The only time I met Donald Rumsfeld, the Secretary of Defense under President George W. Bush, was in a meeting in Washington where he briefly appeared. He was cocksure and jovial as always.
It was one of Rumsfeld’s signature features that he never apologized for anything. And quite likely he never regretted anything he did, including the most devastating.
The invasion and occupation of Iraq was one of those devastations. Perhaps worse than the invasion was the haphazard and irresponsible occupation.
This was one of Rumsfeld’s baby. Apparently he and his staff had virtually no preparation for what would happen after the fall of Saddam. I think the assumption was that it was a secular government that could run on its own.
In fact the country collapsed from chaos to anarchy to vicious ethnic rivalry. The emergence of ISIS was a product of this.
The US policies in Iraq, largely crafted by Rumsfeld and Vice President Dick Cheney, helped to create this chaos. I know this because Ambassador Barbara Bodine, who was teaching with me at UCSB at the time, was called back by the State Department to go to Baghdad to be the first person to be in charge of the reconstruction efforts. This was a week or so before the invasion.
She told me she asked for her staff and the plans for running the country after Saddam, She was told she’d have to create both. They didn’t have any.
Also Ambassador Bodine didn’t last, since Rumsfeld wanted a more compliant sycophant in charge, and that’s how Paul Bremer got the job instead of Barbara. She knew Arabic and was developing a plan for reviving the army and the administrative structure and getting support of neighboring Arab countries. Rumsfeld and Dick Cheney didn’t want any of that.
So as a result, Rumsfeld’s policies helped to create the sectarian politics that has plagued Iraq ever since and led to the rise of ISIS, which fed on Sunni resentment at being made second-class citizens by the Shi’a majority government.
So if you ask whether Iraq is better off now after Saddam, it depends on what ethnic group you’re in:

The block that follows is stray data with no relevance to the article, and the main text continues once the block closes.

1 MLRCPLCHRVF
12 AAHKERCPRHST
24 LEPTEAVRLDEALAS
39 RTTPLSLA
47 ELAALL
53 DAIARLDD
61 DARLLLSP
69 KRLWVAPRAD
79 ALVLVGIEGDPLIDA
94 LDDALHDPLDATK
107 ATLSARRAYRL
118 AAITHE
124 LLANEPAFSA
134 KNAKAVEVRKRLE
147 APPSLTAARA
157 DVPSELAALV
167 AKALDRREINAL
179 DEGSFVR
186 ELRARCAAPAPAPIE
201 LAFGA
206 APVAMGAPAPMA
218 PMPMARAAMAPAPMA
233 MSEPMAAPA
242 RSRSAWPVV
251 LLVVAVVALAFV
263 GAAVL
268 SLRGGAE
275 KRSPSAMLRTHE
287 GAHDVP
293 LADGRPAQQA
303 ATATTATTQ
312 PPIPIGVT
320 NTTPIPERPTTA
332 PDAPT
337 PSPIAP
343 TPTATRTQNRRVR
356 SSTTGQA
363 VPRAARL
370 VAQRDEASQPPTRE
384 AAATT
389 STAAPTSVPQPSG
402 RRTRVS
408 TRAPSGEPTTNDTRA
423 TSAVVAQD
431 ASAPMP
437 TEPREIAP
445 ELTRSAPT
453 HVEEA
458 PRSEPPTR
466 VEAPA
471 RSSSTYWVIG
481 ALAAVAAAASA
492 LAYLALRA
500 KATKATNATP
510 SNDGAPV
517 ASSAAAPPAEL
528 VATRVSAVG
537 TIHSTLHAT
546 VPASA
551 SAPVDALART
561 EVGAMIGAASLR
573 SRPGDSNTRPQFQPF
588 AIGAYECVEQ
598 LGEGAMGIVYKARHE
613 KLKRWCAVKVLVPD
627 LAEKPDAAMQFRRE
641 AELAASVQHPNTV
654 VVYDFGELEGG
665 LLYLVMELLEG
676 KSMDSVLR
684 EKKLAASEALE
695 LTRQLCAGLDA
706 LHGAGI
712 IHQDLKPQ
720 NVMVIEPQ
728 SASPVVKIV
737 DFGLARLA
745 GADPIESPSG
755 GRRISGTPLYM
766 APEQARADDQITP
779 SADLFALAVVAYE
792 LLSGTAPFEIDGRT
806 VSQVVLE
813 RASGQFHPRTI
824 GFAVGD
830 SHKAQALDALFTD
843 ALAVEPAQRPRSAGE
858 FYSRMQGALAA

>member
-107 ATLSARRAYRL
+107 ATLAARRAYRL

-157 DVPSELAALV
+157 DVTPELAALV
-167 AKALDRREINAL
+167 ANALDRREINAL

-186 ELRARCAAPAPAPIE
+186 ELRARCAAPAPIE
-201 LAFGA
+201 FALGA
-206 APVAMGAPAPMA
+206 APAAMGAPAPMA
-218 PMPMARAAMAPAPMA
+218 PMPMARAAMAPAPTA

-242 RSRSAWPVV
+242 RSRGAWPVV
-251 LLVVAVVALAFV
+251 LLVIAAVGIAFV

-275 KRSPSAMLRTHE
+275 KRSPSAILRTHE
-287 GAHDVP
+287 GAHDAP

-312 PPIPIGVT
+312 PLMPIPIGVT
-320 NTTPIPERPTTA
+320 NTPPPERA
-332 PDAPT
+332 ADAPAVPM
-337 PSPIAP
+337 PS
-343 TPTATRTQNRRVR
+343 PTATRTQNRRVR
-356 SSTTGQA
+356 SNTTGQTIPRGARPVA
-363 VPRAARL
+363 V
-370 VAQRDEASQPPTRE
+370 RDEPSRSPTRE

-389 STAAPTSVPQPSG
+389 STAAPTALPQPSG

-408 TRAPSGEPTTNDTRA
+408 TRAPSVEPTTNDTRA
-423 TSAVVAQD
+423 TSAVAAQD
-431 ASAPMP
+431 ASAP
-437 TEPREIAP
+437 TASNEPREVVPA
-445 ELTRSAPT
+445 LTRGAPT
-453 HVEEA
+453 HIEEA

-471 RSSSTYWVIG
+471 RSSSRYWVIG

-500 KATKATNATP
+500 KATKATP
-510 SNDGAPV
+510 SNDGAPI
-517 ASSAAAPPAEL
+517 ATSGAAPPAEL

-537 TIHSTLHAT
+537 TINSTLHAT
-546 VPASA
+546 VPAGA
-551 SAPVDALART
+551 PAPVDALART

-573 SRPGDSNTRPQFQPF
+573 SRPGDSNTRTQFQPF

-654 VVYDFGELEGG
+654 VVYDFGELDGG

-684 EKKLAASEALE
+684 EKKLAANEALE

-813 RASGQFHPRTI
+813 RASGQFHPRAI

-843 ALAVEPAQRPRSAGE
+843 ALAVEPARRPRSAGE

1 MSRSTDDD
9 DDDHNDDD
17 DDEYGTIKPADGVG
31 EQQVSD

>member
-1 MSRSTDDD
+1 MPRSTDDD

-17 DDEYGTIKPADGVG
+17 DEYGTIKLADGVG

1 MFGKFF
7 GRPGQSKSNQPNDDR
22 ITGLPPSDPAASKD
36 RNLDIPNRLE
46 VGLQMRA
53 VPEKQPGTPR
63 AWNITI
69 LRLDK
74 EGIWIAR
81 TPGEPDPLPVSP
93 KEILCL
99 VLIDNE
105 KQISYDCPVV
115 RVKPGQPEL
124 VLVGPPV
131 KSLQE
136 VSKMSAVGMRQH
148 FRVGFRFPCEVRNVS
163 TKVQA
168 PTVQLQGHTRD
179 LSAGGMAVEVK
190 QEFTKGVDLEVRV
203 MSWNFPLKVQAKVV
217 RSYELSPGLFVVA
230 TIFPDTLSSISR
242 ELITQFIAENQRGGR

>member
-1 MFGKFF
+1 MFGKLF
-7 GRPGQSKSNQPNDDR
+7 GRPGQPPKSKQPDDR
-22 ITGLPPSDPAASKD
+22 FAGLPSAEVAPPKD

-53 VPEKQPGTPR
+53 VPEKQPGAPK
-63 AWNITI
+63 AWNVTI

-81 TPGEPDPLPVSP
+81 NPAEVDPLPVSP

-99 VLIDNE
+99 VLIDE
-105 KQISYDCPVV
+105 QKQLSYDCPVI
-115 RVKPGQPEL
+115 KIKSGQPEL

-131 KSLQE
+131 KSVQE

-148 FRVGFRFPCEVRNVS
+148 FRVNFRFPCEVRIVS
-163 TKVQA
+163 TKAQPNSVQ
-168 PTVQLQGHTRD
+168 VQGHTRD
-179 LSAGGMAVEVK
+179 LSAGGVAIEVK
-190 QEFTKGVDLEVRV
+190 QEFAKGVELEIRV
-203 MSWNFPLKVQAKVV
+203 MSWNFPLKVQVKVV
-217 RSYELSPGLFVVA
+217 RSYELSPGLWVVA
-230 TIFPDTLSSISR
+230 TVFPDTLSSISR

Kurds- love it. They hated Saddam and the feeling was mutual. He tried to literally kill them off. Now Kurdistan in the northern region of Iraq is thriving. When you fly into the airport at Erbil, as I have frequently in recent years, working a book on how terrorist movements end that features conversations with old ISIS warriors, you see a big sign saying “welcome to Kurdistan” (no mention of Iraq).
Shi-a – mixed feelings. Shi’a political leaders are pleased since they are now in charge of the country and are able to have an unbridled alliance with Iran (which was the big winner in the rise of Shi’a power). Shi’a militia have also grown enormously in part in opposition to US occupation (Muqtada el Sadr’s militia especially).
Sunni – big losers. When I went to Baghdad some months after the invasion and met with Sunni religious leaders they all blamed the US for what they saw as a Shi’a takeover that was making them second-class citizens. And they were right. Access to jobs, military appointments, government support were all difficult under Shi’a regimes. This resentment led to the tacit support of ISIS when it rolled into the Sunni regions of western Iraq, essentially creating a united Sunnistan with the adjacent Sunni regions of eastern Syria, for a time empowering Sunnis in both countries.
In my recent visits to refugee camps and prisons in northern Iraq, however, I have found the post-ISIS Sunnis to be deeply depressed. Their cities have been destroyed, their ISIS protectors no longer in power, and no change in their second-class status in either Syria or Iraq. The situation is ripe for the return of ISIS or the rise of another form of protest movement.
All this is Rumsfeld’s legacy. And he departed as always, cocksure and jovial to the end.
(My forthcoming book referenced in this post, When God Stops Fighting: How Religious Terrorism Ends, will be published later this year by the University of California Press).